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The element cobalt has one stable isotope: $^{59}$Co.

Chemists can construct several different isotopes of this element with varying numbers of neutrons. All are unstable; the five most stable are given in the following table (y=years, d=days, m=minutes).

Isotope | Half life |

$^{60}$Co | 5.2714 y |

$^{57}$Co | 271.79 d |

$^{56}$Co | 77.27 d |

$^{58}$Co | 70.86 d |

$^{55}$Co | 17.53 h |

I have a lump of pure cobalt, called sample $X$. I know that sample X is uniformly composed of differing quantities of the various isotopes of cobalt (including, possibly, some of the more unstable isotopes not listed in the table above) in nice ratios.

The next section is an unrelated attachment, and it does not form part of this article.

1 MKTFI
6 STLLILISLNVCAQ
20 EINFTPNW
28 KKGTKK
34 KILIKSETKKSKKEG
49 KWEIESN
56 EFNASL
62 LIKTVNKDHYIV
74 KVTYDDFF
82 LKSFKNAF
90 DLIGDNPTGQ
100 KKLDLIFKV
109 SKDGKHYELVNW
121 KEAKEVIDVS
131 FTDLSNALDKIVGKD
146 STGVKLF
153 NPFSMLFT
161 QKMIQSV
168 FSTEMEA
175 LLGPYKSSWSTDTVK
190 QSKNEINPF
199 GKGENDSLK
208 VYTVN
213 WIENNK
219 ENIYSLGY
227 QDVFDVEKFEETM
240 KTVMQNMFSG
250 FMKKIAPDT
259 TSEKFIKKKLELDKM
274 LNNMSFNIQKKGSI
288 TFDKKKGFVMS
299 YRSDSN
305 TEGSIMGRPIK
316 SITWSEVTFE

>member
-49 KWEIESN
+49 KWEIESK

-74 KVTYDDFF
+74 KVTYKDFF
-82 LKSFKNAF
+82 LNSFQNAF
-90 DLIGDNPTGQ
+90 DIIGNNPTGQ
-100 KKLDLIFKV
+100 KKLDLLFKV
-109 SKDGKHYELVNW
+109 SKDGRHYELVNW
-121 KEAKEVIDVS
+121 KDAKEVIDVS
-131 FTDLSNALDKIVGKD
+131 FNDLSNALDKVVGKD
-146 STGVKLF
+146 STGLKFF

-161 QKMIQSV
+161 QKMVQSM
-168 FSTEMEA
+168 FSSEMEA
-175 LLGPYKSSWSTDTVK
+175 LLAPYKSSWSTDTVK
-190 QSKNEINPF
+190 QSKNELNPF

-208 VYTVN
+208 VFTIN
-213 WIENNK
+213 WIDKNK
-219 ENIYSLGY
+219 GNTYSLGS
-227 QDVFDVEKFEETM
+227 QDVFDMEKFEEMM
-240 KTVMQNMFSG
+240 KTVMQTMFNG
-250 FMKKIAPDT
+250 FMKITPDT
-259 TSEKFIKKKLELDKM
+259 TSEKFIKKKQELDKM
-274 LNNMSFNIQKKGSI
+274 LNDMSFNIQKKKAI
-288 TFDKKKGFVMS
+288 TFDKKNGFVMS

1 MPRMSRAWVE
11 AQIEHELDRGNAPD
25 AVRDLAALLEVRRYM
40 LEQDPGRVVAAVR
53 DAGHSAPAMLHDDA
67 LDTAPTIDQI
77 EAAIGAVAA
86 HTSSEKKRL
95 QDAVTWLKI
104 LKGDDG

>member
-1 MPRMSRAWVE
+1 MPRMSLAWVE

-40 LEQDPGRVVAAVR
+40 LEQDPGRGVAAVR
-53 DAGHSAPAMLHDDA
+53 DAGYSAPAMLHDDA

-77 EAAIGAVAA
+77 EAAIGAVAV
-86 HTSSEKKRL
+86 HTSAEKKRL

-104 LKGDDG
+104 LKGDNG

I take a piece of sample $X$ of weight $100\textrm{ g}$ and leave it to decay.

After exactly $10$ days $68.402\textrm{ g}$ of cobalt remains in the sample. What information does this give you about the possible initial composition of the sample? For example, are there any isotopes which you can work out must be, or cannot be, present in the sample? Use your common sense and simple calculations before attempting a numerically detailed analysis!

After $90$ days in total $58.283\textrm{ g}$ of cobalt remains. After $360$ days $48.359\textrm{ g}$ of cobalt remains.

How accurately can you determine the composition of the original sample?

NOTES AND BACKGROUND

Data sourced from http://ie.lbl.gov/education/isotopes.htm.

The following Wikipedia page might also be of interest: http://en.wikipedia.org/wiki/Cobalt-59.